What Is the Most Common Disease in the World Today?

More people get tooth decay, or cavities, than any other disease. Almost everyone in the world has a cavity sometime during his life.

How, then, do you get cavities? After you eat, tiny bits of food are left in your teeth. Bacteria that live on your teeth cause these bits of food to form an acid. This acid starts to eat away at the enamel, the outside covering of your teeth. This eating-away then goes deeper, to the dentin, the layer beneath the enamel and creates a hole, or a cavity.

If your tooth is not filled quickly, the cavity goes even deeper and reaches the soft pulp layer, which contains blood vessels and nerves. A cavity this deep can become infected. Not only is this a very painful toothache, but the infection can be carried to other parts of your body.

Therefore, to avoid this pain and infection, you should always brush your teeth very carefully several times a day to remove the food bits from your teeth.

Animals get cavities too, and they must be treated or the tooth pulled by a veterinarian!

About Karen Hill

Karen Hill is a freelance writer, editor, and columnist. Born in New York, her work has appeared in the Examiner, Yahoo News, Buzzfeed, among others.

3 thoughts on “What Is the Most Common Disease in the World Today?”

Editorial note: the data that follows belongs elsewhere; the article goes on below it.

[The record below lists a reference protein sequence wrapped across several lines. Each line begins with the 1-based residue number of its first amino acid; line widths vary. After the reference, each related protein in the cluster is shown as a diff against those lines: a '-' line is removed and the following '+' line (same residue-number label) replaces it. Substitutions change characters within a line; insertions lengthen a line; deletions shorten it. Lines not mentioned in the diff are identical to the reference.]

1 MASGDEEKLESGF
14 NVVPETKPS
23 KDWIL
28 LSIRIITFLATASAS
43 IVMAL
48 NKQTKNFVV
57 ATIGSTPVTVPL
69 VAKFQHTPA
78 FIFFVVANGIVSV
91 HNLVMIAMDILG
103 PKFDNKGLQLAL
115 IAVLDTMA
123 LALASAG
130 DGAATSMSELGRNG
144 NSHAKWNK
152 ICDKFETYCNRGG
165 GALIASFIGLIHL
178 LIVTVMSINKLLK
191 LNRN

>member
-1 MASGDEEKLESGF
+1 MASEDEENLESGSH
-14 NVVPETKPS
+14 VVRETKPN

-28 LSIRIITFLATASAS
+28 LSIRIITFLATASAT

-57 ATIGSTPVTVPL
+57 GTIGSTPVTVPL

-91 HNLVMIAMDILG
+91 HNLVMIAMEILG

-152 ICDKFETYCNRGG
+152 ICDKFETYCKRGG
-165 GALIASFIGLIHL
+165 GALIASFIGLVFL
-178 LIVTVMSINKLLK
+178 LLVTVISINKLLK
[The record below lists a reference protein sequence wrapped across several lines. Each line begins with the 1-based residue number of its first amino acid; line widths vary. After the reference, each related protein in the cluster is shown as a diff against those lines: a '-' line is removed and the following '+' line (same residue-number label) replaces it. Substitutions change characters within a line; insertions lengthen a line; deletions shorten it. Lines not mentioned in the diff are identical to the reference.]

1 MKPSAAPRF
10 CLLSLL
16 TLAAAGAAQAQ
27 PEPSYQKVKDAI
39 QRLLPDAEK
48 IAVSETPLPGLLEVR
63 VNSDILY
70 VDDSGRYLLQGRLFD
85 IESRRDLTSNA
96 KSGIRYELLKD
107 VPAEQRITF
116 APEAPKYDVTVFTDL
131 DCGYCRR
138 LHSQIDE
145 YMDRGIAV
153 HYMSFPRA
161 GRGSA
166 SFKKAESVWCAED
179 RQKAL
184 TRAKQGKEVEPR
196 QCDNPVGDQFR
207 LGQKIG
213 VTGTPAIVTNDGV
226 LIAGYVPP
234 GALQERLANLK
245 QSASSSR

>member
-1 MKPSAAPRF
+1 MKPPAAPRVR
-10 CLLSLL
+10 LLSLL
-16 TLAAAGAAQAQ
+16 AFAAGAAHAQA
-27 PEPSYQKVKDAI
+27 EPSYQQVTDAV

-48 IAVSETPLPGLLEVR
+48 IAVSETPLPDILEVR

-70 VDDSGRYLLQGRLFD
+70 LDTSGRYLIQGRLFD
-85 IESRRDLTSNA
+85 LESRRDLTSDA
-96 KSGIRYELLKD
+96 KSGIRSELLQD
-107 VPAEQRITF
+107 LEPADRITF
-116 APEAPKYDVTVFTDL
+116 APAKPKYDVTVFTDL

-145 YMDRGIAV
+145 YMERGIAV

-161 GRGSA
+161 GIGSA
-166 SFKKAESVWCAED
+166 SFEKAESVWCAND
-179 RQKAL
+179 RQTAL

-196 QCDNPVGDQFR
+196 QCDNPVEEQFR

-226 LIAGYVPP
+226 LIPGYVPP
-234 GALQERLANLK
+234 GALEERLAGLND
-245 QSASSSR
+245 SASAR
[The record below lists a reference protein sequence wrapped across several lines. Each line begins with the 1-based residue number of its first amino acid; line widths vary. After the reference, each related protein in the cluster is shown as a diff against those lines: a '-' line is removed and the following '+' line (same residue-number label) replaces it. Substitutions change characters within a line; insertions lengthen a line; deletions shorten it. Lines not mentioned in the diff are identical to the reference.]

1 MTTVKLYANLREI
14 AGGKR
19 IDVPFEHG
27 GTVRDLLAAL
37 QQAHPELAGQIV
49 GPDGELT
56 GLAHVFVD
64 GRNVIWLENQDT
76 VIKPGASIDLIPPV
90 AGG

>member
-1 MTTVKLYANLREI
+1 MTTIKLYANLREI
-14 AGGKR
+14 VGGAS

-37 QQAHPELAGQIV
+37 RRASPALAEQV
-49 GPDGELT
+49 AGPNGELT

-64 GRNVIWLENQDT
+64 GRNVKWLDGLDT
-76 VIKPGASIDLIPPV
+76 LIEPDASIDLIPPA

1. Moral lesson in this article would be to brush your teeth as often to prevent tooth decay, as it is the most common disease in the world.

  2. Tooth decay is the most common disease where food is left on teeth and carbohydrate like sugar is changed to acid demineralisation by plaque bacteria. Decay is easy to prevent.

    Over 80% of cavities occur inside pit and fissures on chewing surfaces where food is left trapped after every meal or snack and brushing cannot reach, while saliva has no access to neutralise acid and remineralise demineralised tooth like on other tooth surfaces.

    Fillings, sealants or chewing carbohydrate free food before eating to block meals or snacks being trapped and changed to acid, halt the caries process.

    Chewing fresh fibre veg like celery after eating forces saliva into trapped food to dilute carbohydrate like sugar, neutralise acid and remineralise demineralised tooth.

    The big challenge for toothbrush manufacturers is to produce a bush to chew toothpaste before brushing to force fluoride toothpaste inside pits and fissures to remineralise tooth like on other more accessible surfaces.

  3. Don’t forget about the bacteria responsible for dental daries: S.mutans! There are many cases where those with high caries rates also have a high occurance rate of these bacteria. Bacteria + carbs + tooth structure = decay

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